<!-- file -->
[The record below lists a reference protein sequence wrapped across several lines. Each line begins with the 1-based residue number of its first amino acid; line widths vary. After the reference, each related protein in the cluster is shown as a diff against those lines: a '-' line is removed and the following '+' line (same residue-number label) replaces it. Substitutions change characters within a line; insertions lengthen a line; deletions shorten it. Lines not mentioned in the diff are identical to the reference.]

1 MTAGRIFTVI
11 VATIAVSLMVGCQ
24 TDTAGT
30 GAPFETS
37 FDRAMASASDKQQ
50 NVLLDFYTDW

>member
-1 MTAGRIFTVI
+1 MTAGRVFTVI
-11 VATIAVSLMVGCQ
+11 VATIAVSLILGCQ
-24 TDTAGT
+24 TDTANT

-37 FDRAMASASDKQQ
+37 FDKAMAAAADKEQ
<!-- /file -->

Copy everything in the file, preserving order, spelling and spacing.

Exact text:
[The record below lists a reference protein sequence wrapped across several lines. Each line begins with the 1-based residue number of its first amino acid; line widths vary. After the reference, each related protein in the cluster is shown as a diff against those lines: a '-' line is removed and the following '+' line (same residue-number label) replaces it. Substitutions change characters within a line; insertions lengthen a line; deletions shorten it. Lines not mentioned in the diff are identical to the reference.]

1 MTAGRIFTVI
11 VATIAVSLMVGCQ
24 TDTAGT
30 GAPFETS
37 FDRAMASASDKQQ
50 NVLLDFYTDW

>member
-1 MTAGRIFTVI
+1 MTAGRVFTVI
-11 VATIAVSLMVGCQ
+11 VATIAVSLILGCQ
-24 TDTAGT
+24 TDTANT

-37 FDRAMASASDKQQ
+37 FDKAMAAAADKEQ